2. James Dean, “Giant” (1956): George Stevens’ massive adaptation of Edna Ferber’s sprawling novel about ranchers and oil millionaires in the first half of the 20th century remains an especially poignant farewell, indicating the versatile actor 24 year-old James Dean would have become had he not died in an auto wreck shortly before production was completed.

At first, Dean’s Jet Rink is in line with his other roles, a rebellious, troubled ranch hand who shyly flirts with beautiful Leslie Benedict (Elizabeth Taylor) and generally runs afoul of her cattleman husband, Bick Benedict, Jr. (Rock Hudson). As a couple of decades progress, however, Rink strikes it rich — richer than the Benedicts. Wearing a mustache and with his head partially shaved to suggest a receding hairline, Rink becomes a villain of sorts as he falls for the Benedicts’ beautiful college-age daughter (Carroll Baker) and his resentments against the clan congeal into alcoholic sentimentality, jealousy, and virulent racism. Not that he’s all bad or all sad. Speaking in a mumbly Texan patois reminiscent of Boomhauer from “King of the Hill,” Dean’s Rink is highly vulnerable but full of the impish humor Dean only hinted at in “Rebel Without a Cause.” Even if the part seems artificial compared to Dean’s other roles and even if director Stevens felt it was necessary to have a key speech posthumously looped by Dean’s friend, Nick Adams, “Giant” reminds us that Dean was a lot more than a pop-culture icon or a pretty-boy emoting-machine, he was an actor. – Bob Westal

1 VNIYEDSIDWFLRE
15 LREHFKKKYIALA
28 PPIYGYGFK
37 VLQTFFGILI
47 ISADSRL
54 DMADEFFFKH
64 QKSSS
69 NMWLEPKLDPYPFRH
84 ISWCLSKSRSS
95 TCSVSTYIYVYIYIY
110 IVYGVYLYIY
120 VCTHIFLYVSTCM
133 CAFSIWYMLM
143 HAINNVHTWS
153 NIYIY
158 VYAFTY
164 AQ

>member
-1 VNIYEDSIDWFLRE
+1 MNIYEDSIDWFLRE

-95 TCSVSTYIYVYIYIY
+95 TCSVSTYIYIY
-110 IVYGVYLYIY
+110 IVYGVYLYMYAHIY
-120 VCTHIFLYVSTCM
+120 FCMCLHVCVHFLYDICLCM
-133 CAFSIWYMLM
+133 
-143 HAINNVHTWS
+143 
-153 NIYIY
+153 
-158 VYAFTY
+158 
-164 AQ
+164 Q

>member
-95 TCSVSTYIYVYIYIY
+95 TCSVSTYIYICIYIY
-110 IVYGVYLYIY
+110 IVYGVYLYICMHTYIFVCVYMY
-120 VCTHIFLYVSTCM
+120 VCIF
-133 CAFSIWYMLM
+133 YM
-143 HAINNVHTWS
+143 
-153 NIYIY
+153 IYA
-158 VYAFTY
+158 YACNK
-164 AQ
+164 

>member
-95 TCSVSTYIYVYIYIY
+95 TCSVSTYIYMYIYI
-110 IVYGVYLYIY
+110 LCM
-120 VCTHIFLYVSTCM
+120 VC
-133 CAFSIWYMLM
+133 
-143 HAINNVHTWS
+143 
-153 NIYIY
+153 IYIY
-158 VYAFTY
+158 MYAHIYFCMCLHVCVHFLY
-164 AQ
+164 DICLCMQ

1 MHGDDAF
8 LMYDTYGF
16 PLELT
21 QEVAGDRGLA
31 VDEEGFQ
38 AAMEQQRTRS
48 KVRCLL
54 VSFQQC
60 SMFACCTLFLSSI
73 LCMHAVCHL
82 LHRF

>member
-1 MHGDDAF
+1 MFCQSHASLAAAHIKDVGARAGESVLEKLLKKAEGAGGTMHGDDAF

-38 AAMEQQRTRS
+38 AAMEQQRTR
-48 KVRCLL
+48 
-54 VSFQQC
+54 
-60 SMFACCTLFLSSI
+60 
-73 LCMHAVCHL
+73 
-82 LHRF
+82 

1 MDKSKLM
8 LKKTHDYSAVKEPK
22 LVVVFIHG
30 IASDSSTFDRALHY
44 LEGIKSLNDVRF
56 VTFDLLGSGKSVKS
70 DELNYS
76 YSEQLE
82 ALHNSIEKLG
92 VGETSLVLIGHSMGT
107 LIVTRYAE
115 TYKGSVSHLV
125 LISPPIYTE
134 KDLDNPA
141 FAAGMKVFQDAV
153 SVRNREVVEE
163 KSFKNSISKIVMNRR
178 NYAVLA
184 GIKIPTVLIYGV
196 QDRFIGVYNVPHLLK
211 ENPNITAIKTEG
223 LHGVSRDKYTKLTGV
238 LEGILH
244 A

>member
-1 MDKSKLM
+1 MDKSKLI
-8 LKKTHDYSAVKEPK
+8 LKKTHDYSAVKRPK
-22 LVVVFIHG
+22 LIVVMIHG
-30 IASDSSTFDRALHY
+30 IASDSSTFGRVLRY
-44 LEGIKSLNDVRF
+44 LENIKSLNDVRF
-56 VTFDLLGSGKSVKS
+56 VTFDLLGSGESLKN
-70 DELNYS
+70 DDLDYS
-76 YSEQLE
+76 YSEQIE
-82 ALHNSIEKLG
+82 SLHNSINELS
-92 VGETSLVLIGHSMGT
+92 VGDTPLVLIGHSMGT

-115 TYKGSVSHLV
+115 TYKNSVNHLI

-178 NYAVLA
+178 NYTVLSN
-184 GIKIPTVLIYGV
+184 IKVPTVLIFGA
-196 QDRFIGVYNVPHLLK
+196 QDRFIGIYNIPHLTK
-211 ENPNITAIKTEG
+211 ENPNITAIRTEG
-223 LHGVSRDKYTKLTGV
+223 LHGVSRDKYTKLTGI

3. Grace Kelly, “High Society” (1956): Like James Dean, Grace Kelly only had to make a few films to become an immortal. Fortunately, her career wasn’t ended by death but by her “fairy tale” marriage to Prince Rainier of Monaco — although she would eventually die as the result of a car accident a quarter century later.

A musical remake of the romantic comedy classic “The Philadelphia Story” with new songs by Cole Porter and co-starring Bing Crosby and Frank Sinatra, “High Society” was a box office success and, in theory, a perfect filmic swansong. The part of romantically confused heiress Tracey Lord fit Grace Kelly very nicely, and she had actually performed the part as her graduation performance from the prestigious American Academy of Dramatic Arts. Nevertheless, she was stepping into enormous shoes — the part was written for and remains forever associated with Katherine Hepburn — but Kelly, still only 26 years old, seems to effortlessly make the part her own, adding an element of wholesome sensuality that Hepburn couldn’t quite match. She even sang nicely in a duet with Crosby of Porter’s “True Love.” For all of that, the musical comedy got mixed reviews. Director Charles Walters was not one of the greats of cinema and Sinatra and Crosby arguably had better chemistry with each other than they did with their absurdly beautiful lead. Maybe the fact that “High Society” was just okay made it easier for Kelly to attend to her royal duties and charity work and leave acting behind forever. – BW